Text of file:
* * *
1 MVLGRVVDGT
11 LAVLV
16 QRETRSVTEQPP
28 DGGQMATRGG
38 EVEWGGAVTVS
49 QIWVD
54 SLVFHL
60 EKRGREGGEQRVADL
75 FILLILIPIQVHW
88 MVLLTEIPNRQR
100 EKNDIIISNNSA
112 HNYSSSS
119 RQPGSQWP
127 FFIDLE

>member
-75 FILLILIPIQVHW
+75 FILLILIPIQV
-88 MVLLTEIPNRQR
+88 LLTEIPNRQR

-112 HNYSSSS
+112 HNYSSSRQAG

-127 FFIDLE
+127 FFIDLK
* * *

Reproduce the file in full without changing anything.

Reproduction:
1 MVLGRVVDGT
11 LAVLV
16 QRETRSVTEQPP
28 DGGQMATRGG
38 EVEWGGAVTVS
49 QIWVD
54 SLVFHL
60 EKRGREGGEQRVADL
75 FILLILIPIQVHW
88 MVLLTEIPNRQR
100 EKNDIIISNNSA
112 HNYSSSS
119 RQPGSQWP
127 FFIDLE

>member
-75 FILLILIPIQVHW
+75 FILLILIPIQV
-88 MVLLTEIPNRQR
+88 LLTEIPNRQR

-112 HNYSSSS
+112 HNYSSSRQAG

-127 FFIDLE
+127 FFIDLK